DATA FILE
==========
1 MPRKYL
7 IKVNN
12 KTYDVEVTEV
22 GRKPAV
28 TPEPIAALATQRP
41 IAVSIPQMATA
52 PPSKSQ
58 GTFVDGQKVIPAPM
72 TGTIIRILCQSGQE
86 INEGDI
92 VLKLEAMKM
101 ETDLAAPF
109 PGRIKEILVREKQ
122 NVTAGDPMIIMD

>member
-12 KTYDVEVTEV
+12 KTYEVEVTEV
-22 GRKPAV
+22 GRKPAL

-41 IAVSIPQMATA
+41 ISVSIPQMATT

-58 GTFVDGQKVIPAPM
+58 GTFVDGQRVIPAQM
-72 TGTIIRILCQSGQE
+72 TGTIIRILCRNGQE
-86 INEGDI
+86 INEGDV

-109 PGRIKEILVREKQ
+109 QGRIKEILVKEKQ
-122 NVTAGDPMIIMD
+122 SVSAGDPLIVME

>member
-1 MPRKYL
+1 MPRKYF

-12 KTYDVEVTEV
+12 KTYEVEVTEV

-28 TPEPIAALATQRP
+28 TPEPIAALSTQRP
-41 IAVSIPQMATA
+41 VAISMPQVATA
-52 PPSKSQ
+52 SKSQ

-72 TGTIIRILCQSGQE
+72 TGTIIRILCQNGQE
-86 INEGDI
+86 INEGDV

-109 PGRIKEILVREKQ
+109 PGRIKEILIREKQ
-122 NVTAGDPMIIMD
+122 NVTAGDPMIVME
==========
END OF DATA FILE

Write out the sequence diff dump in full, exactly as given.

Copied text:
1 MPRKYL
7 IKVNN
12 KTYDVEVTEV
22 GRKPAV
28 TPEPIAALATQRP
41 IAVSIPQMATA
52 PPSKSQ
58 GTFVDGQKVIPAPM
72 TGTIIRILCQSGQE
86 INEGDI
92 VLKLEAMKM
101 ETDLAAPF
109 PGRIKEILVREKQ
122 NVTAGDPMIIMD

>member
-12 KTYDVEVTEV
+12 KTYEVEVTEV
-22 GRKPAV
+22 GRKPAL

-41 IAVSIPQMATA
+41 ISVSIPQMATT

-58 GTFVDGQKVIPAPM
+58 GTFVDGQRVIPAQM
-72 TGTIIRILCQSGQE
+72 TGTIIRILCRNGQE
-86 INEGDI
+86 INEGDV

-109 PGRIKEILVREKQ
+109 QGRIKEILVKEKQ
-122 NVTAGDPMIIMD
+122 SVSAGDPLIVME

>member
-1 MPRKYL
+1 MPRKYF

-12 KTYDVEVTEV
+12 KTYEVEVTEV

-28 TPEPIAALATQRP
+28 TPEPIAALSTQRP
-41 IAVSIPQMATA
+41 VAISMPQVATA
-52 PPSKSQ
+52 SKSQ

-72 TGTIIRILCQSGQE
+72 TGTIIRILCQNGQE
-86 INEGDI
+86 INEGDV

-109 PGRIKEILVREKQ
+109 PGRIKEILIREKQ
-122 NVTAGDPMIIMD
+122 NVTAGDPMIVME